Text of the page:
While countries around the globe have long been working towards modernizing their healthcare systems and infrastructure, COVID-19 has put these efforts into overdrive. In recent years, an accelerated pace of technological and scientific advances has led to new medical breakthroughs and more efficient supply chains around the globe. The crisis has intensified the dire need for increased research and novel therapeutics that provide innovative ways to help combat the world’s deadliest diseases. The implications will be far reaching and profound, creating compelling opportunities for long-term investors.
Many investors would be surprised to learn all the ways that China is transforming its healthcare ecosystem into one that is incubating a promising culture for future healthcare innovation. In fact, China is one of the world’s fastest-growing major healthcare markets with a 5-year compound annual growth rate of 11%, or almost triple the U.S. rate of 4%—and these estimates don’t account for the significant enhancements since the coronavirus outbreak.1 A determined country in desperate need of a better healthcare system has been mobilizing to seal the infrastructure and innovation gaps and embrace new technologies and novel approaches to push China’s aggressive healthcare transformation agenda forward.
As the world’s most populous nation with the second-largest economy, China offers long-term growth opportunities in its healthcare sector, driven by several dynamic trends: an aging population, an increasing prevalence of chronic diseases, growing wealth to afford medical care, regulatory reform, and an influx of capital and talent. Its healthcare industry is projected to be worth $2.4 trillion by 2030, based on the government’s ambitious Healthy China 2030 plan. And while its $232 billion pharmaceutical market is still relatively young, it’s already the second-largest in the world and is expected to soar to $574 billion by 2022.2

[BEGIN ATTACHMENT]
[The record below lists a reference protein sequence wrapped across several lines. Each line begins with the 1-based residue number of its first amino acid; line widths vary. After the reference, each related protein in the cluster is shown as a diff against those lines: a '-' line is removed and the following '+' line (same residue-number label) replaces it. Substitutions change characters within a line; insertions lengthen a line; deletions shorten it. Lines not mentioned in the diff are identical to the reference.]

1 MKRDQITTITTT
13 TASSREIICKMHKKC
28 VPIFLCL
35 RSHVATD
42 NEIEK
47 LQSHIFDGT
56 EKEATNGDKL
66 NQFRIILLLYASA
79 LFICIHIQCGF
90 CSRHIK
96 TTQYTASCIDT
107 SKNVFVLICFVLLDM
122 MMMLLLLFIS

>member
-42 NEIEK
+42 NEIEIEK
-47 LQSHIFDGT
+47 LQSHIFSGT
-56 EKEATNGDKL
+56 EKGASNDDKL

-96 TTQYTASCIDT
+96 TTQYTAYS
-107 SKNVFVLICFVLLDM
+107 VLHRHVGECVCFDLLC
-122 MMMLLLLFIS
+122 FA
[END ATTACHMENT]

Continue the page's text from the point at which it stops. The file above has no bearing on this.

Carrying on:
Jennison Associates’ Global Equity team believes the Chinese healthcare sector offers compelling growth opportunities with strong long-term catalysts, especially in the pharmaceutical and biotech arenas. While the U.S. is the world’s leading biotech superpower, China has become an increasingly important player in biotechnology.
Three Catalysts for Long-term Growth
ENCOURAGING SPEED AND AFFORDABILITY
China’s rapidly aging population and accelerating rate of diseases has created an urgent need to improve the nation’s medical care. Rapidly adopting sophisticated policies common in western nations, Chinese leaders have implemented various reforms to make healthcare an integral element of China’s transformation into an epicenter of innovation.
Faster Drug Approvals: China’s State Drug Administration has created regulatory rules encouraging innovation, such as instituting a “priority review” of cutting-edge foreign drugs to speed up approvals.
National Reimbursement: The Chinese government has instituted a more formal reimbursement process and started paying for more novel drug treatments, opening up commercial opportunities for both Chinese and foreign healthcare companies.
ATTRACTING CAPITAL AND TALENT
Despite plans to transform its economy, China continues to play catchup with other nations. China currently spends only 5% of its gross domestic product on healthcare, compared with 17% in the U.S. and 12% in aggregate for 36 countries belonging to the Organization for Economic Cooperation and Development.5 That gap is expected to narrow as China continues to increase spending on its healthcare ecosystem to foster a positive environment for innovation and growth.